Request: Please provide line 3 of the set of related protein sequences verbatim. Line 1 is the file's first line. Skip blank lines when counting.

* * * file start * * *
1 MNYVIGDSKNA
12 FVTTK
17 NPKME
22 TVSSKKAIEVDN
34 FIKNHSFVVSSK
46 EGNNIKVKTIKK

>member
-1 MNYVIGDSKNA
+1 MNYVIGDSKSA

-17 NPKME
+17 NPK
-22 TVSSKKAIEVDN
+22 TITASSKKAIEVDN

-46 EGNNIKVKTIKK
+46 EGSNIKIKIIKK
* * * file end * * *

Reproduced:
17 NPKME